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Gut Health: Why It Matters

Did you know that gut health affects literally everything in your body? The gastrointestinal system is the main “portal” for taking in and processing nutrients, but it also serves a communication center and disease fighter. From your nervous and immune systems to your mental health and digestive function, a healthy gut plays a pivotal role in your overall well-being.

But what does “gut health” mean? How does it affect other parts of your body? And what can you do to improve your gut health if it’s out of balance?

Also known as the digestive tract or gastrointestinal (GI) tract, the gut covers the parts of the body involved with food intake and output from top to bottom. This includes the mouth, esophagus, stomach, small intestine, pancreas, liver, gallbladder, colon and rectum. But when we talk about gut health, we're really talking about the bacteria in the microbiome, and the vast majority of the “microbiome magic” happens in your large intestine.

Think of the microbiome as the environment inside the large intestine, specifically the trillions of bacteria that live there. In fact, there are more bacteria in your gut than there are stars in the Milky Way.

Microbiome diversity is important. The microbiome contains both good bacteria and bad bacteria, known as gut flora. The good bacteria feeds on fiber, including both soluble and insoluble fiber in our diets. The bad bacteria feed on elements in simple sugars and processed foods. Our body has an important, symbiotic relationship with our microbiome: it takes in all these microorganisms, digests them and then produces other compounds that our body can use. So, while some of these bacteria are harmful to our health and others are beneficial, they both need to be there.

Linking Gut Health and Overall Well-Being

According to the National Institutes of Health, digestive diseases affect 60 million to 70 million Americans, ranging from gallstones and irritable bowel syndrome (IBS) to Crohn’s disease and ulcerative colitis. Gut-related issues span beyond your GI tract. Signs of an unhealthy gut may show up as:

  • Chronic pain

  • Mental health issues (such as depression and anxiety)

  • Weight loss

  • Migraines

  • Diabetes

  • Insomnia

  • Inflammation

  • Fatigue or lethargy

But it’s not all bad news. Gut health may help predict diseases, provide protection and offer possible treatment. Research suggests that gut health influences, and even improves:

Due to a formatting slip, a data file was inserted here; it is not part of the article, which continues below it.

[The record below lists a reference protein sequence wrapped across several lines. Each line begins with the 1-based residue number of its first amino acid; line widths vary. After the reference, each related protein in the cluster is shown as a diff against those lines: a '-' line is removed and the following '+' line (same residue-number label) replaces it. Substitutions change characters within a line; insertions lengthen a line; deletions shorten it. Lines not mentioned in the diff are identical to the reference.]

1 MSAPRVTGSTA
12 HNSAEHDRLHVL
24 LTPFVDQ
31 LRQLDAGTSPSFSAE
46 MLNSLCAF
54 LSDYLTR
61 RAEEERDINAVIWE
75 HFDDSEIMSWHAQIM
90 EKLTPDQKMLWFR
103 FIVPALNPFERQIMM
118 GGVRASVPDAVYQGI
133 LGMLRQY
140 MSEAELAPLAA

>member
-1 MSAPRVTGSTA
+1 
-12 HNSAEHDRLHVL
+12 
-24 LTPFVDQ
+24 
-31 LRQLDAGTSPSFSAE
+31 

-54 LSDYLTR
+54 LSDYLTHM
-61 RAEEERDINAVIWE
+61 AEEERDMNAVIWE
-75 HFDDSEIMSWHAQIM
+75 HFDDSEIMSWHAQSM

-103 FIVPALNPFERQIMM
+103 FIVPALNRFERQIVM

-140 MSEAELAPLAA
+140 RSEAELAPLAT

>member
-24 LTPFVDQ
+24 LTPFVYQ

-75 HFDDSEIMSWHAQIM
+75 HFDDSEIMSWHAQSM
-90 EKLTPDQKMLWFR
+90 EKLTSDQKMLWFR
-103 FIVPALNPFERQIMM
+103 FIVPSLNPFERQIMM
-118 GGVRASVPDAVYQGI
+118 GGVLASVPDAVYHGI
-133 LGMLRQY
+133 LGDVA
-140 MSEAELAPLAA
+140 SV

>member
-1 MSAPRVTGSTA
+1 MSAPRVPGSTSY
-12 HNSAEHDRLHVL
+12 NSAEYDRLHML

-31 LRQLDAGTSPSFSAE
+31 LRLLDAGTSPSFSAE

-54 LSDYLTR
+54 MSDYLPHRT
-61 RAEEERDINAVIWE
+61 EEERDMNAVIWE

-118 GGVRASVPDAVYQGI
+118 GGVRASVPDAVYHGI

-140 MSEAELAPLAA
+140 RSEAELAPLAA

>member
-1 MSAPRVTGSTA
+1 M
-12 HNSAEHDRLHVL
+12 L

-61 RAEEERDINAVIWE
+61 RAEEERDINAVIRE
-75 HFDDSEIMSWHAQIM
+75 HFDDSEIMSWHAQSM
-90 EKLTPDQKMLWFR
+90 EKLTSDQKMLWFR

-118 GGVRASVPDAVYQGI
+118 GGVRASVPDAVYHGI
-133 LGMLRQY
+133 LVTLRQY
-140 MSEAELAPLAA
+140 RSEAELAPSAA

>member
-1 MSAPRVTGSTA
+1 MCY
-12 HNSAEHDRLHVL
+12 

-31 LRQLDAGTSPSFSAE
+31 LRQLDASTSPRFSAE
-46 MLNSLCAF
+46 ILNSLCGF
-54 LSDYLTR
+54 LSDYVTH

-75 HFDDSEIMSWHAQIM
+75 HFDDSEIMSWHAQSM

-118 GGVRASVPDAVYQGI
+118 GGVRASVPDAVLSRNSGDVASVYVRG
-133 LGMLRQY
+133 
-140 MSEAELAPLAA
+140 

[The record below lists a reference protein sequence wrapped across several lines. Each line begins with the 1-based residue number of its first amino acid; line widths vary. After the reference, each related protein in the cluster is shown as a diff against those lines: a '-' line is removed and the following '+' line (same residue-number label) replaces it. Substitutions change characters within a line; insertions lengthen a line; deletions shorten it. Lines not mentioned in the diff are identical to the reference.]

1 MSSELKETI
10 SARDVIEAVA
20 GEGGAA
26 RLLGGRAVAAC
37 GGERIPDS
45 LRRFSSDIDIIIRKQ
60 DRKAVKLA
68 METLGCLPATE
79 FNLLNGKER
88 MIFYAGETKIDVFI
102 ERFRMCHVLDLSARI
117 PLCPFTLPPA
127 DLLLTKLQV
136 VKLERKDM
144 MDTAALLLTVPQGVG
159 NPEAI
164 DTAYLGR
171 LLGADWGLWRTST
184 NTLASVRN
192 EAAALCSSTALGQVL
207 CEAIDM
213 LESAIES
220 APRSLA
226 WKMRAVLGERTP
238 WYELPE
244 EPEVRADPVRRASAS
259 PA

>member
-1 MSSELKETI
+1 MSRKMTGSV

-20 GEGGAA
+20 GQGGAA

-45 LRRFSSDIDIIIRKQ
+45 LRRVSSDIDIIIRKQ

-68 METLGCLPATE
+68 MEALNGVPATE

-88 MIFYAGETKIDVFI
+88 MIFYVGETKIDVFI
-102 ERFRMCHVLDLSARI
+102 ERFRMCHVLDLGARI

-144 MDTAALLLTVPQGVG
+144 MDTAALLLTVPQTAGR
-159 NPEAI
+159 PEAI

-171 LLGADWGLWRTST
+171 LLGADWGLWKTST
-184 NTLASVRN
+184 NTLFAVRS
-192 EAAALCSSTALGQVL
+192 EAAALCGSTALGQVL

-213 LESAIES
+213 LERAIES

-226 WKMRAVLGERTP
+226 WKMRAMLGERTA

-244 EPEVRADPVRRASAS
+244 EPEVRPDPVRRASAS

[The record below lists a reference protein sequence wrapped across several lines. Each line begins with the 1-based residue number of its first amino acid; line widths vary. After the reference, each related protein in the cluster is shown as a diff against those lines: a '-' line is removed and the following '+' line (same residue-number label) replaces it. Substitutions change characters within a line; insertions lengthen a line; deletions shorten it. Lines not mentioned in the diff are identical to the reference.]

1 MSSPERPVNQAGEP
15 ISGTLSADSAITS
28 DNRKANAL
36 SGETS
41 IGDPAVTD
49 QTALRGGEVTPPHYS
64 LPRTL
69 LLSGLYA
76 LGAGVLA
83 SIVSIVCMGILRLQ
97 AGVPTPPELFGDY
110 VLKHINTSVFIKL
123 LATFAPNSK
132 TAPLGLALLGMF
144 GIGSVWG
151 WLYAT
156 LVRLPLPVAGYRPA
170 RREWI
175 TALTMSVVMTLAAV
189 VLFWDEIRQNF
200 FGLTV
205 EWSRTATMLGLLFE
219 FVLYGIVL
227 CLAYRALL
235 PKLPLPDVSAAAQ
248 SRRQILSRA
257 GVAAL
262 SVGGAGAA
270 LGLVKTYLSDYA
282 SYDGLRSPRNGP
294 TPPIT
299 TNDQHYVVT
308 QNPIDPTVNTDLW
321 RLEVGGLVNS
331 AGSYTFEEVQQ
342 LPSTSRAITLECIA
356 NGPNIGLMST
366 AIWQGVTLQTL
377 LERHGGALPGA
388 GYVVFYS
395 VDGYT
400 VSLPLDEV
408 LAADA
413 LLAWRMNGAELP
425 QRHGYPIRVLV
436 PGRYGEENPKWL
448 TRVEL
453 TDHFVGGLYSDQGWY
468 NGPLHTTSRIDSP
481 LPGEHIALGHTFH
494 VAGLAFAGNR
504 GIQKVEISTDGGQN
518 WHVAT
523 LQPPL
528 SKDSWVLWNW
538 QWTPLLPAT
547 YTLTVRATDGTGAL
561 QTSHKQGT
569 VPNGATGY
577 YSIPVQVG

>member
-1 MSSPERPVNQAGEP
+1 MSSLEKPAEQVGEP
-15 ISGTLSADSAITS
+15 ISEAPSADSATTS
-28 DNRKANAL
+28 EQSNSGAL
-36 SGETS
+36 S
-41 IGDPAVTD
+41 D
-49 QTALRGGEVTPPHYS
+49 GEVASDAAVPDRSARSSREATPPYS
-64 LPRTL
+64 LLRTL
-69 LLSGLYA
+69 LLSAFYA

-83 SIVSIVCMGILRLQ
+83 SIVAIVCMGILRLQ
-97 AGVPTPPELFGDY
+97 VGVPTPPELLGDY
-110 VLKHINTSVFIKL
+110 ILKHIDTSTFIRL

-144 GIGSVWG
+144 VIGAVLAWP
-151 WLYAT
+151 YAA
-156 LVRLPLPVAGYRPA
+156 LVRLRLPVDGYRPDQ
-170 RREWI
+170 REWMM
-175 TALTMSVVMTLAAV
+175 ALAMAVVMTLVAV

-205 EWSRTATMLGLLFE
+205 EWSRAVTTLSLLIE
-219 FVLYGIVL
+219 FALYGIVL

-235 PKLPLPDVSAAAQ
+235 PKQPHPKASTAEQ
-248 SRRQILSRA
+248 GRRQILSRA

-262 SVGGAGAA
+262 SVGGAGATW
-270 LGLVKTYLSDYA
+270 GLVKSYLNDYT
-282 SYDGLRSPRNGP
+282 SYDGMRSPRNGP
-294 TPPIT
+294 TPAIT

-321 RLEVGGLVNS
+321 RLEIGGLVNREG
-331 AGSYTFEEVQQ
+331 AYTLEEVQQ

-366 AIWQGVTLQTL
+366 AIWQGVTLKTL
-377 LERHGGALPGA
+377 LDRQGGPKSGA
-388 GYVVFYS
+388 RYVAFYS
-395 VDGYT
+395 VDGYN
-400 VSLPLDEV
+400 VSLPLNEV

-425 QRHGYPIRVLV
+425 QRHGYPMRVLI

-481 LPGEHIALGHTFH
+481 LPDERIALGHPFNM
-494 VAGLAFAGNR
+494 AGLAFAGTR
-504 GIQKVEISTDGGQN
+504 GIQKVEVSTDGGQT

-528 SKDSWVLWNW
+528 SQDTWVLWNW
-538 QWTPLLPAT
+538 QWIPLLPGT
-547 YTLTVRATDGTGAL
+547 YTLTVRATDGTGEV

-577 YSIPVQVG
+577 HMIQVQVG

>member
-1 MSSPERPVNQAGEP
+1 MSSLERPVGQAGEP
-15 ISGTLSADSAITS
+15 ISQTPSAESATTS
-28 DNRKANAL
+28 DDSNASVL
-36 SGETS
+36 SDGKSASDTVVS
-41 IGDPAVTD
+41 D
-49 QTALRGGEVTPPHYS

• Rheumatoid arthritis and other autoimmune illnesses

  • Cancer

  • Heart disease

  • Diabetes

Gut balance also has a profound effect on the brain. More than 90 percent of the serotonin, the hormone that makes us feel happy, is produced in the gut. Food cravings often originate from this connection. And psychological stress can negatively affect your gut health, causing inflammation and emotional eating.

Because the gut forges such a strong connection with so many other elements of our well-being, it’s important to keep it healthy.

How To Improve Gut Health

To balance your gut flora for a healthy microbiome, follow these tips for better health.

  • Eat a wide variety of fruits and vegetables. Besides providing a healthy dose of vitamins and minerals, they’re also a good source of fiber — the main fuel for those bacteria. Aim for three large servings of vegetables a day with at least four or five different sources of vegetables.

  • Include nuts, seeds and legumes in your diet. Examples include cashews, walnuts, pumpkin seeds, black beans and lentils. They’re all excellent sources of both fiber and protein.

  • Eat whole grains. They provide another great source of dietary fiber. Eat a variety of whole grains, including barley, brown rice, bulgur, millet, oats, quinoa, whole wheat breads and cereals.

  • Eat both prebiotic and probiotic foods, which help boost the population and diversity of good bacteria. They may help to reduce gut inflammation and stimulate the gut’s natural immune system.

    • Prebiotics: almonds, apples, bananas, broccoli, flax seeds, garlic, onions  

    • Probiotics: fermented foods such as kimchi, kombucha, miso, sauerkraut, tempeh, yogurt

  • Take supplements. If you don’t consumer enough prebiotic and probiotic foods, consider taking supplements to maintain a healthy gut.

  • Limit antibiotics. Avoid taking antibiotics if you don’t need them, such as if you have a common cold. Why? Antibiotics can wipe out both bad and good bacteria.

Making small changes to our diets can have major positive effects down the line. Spend a little time analyzing what you eat in a day — consider writing down your meals in a food journal — and make any adjustments necessary to optimize your digestive health.


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